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Exhibit documents the life and demise of a landmark

November 11, 2012 Uncategorized No Comments

The smokestack, with its uniquely patterned band of brickwork, defined Willimantic’s international and local identity until September 2011, when irreparable storm damage and years of neglect caused it to be dismantled. Judd’s portraits commemorate the smokestack’s monumental beauty, utility and finally, the one-year anniversary of its demolition from the first hit of the wrecking ball to the last pile of bricks. Courtesy photo.

You’re invited to enjoy an exhibit focused on a smoke stack at Windham Mills – a local landmark that towered over Willimantic that was recently demolished – now open at ArtSpace, the renovated mill building/apartments at 480 Main St.

Called “End of an Era, Past Identity/Future Vision,” these photos by Harrison Judd and other documents can be viewed Nov. 9 through Dec. 2 during gallery hours, which are 1 to 5 p.m. on Saturdays and Sundays.

The smokestack, with its uniquely patterned band of brickwork, defined Willimantic’s international and local identity until September 2011, when irreparable storm damage and years of neglect caused it to be dismantled.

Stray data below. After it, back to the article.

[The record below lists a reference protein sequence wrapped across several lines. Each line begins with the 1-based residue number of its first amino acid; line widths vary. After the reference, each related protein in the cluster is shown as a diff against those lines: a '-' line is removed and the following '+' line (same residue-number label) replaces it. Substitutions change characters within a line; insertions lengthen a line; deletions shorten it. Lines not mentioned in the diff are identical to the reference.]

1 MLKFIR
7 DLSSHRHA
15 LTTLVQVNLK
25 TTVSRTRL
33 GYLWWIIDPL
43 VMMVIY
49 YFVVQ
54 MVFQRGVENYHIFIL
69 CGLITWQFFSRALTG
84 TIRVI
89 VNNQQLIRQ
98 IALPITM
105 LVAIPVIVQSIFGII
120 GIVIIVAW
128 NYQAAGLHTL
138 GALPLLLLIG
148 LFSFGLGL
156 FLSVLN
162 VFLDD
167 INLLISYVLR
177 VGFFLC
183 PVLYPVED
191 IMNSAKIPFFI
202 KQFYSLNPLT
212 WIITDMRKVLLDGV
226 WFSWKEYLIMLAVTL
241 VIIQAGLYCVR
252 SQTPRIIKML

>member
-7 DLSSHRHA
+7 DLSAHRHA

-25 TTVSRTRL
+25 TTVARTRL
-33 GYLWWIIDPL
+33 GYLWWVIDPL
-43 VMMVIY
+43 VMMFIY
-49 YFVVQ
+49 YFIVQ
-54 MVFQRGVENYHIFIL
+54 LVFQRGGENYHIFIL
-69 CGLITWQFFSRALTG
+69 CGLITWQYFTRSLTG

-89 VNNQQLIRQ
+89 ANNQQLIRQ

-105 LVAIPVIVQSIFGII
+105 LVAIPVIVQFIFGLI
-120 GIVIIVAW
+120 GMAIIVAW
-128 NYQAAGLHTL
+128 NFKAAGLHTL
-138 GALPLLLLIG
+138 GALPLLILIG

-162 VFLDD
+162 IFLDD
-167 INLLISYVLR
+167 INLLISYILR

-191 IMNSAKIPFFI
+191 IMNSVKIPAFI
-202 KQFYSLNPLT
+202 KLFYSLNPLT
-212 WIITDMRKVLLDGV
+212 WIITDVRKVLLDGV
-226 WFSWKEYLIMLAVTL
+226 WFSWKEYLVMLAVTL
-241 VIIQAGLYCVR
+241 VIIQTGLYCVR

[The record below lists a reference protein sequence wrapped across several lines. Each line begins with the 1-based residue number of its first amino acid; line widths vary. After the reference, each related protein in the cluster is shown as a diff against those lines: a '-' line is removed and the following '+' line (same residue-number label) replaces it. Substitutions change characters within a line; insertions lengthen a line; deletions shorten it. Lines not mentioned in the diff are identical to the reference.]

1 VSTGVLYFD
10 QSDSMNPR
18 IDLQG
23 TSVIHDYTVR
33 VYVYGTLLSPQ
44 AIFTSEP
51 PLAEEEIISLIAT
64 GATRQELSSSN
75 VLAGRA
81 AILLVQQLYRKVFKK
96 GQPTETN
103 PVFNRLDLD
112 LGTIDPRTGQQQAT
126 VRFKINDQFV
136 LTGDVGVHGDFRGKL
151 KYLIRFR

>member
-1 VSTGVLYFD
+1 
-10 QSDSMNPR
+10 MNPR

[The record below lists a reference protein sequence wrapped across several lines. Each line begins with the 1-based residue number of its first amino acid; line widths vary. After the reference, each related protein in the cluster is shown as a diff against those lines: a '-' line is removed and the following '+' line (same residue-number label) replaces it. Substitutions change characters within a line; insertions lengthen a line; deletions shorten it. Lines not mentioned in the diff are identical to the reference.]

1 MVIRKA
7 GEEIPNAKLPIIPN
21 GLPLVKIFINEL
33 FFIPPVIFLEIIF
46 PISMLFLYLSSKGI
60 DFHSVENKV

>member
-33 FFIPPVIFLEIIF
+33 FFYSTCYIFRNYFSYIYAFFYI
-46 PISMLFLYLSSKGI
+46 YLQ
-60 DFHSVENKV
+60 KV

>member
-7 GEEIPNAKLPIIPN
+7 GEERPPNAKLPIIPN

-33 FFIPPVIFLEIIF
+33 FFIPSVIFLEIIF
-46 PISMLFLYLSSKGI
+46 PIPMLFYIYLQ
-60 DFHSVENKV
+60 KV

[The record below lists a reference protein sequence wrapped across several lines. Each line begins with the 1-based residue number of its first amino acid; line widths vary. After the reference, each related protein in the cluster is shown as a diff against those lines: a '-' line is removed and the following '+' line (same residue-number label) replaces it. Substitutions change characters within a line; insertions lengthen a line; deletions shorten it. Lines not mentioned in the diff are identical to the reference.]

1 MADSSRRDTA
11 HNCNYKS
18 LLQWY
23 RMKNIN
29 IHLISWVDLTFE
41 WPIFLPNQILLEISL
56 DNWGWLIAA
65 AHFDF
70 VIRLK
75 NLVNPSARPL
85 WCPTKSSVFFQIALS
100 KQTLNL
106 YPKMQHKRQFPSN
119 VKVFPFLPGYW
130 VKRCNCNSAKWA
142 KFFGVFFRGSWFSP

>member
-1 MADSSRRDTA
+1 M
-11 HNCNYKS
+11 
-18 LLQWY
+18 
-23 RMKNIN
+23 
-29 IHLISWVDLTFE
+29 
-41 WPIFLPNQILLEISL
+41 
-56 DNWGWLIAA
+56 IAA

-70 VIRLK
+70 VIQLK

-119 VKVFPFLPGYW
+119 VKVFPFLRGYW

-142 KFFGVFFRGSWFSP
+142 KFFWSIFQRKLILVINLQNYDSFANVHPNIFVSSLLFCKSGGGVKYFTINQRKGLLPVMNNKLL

Judd’s portraits commemorate the smokestack’s monumental beauty, utility and finally, the one-year anniversary of its demolition from the first hit of the wrecking ball to the last pile of bricks.

Supporting historical information along with additional photographs offering a vision for Willimantic’s future complete this community-centered exhibit.

“When the last great smokestack was slated to be demolished last year, I only half noticed at first. Then I heard several people I admire were struggling to save it and took a deeper look. What was it that fascinated them, and now me? How could a smokestack, idle for many decades, be of any importance? Partly it was because it was unexpectedly beautiful, constantly changing with the light and the weather, and partly it was because it was one of the last icons left from a past in which Willimantic was significantly and proudly on the world stage. Its demolition was truly the end of an era.”—Harrison Judd

“End of an Era” has generated many supportive partnerships within the Willimantic and Eastern Connecticut State University communities including the Windham Textile & History Museum, the Connecticut State University System, Thread City Development Inc. and Artspace Windham. Publicity materials for this exhibit were designed by Eastern Connecticut State University Digital Art & Design students.

“End of an Era” will also be on view during Artists Open Studios 2012, which is on the weekends of Nov. 24 – 25 and Dec. 1 – 2 from 10 a.m. to 5 p.m.

For more information about the gallery, call 860-465-6761. Harrison Judd can be contacted at 860-465-6761 or harrison@futurehistory.com

Posted November 11, 2012

Related link:

Harrison Judd’s web site http://harrisonjudd.com/Site/Main.html

“Windham Mills smokestack came tumbling down,” http://windham.htnp.com/2011/09/01/and-windham-mills-smokestack-came-tumbling-down/

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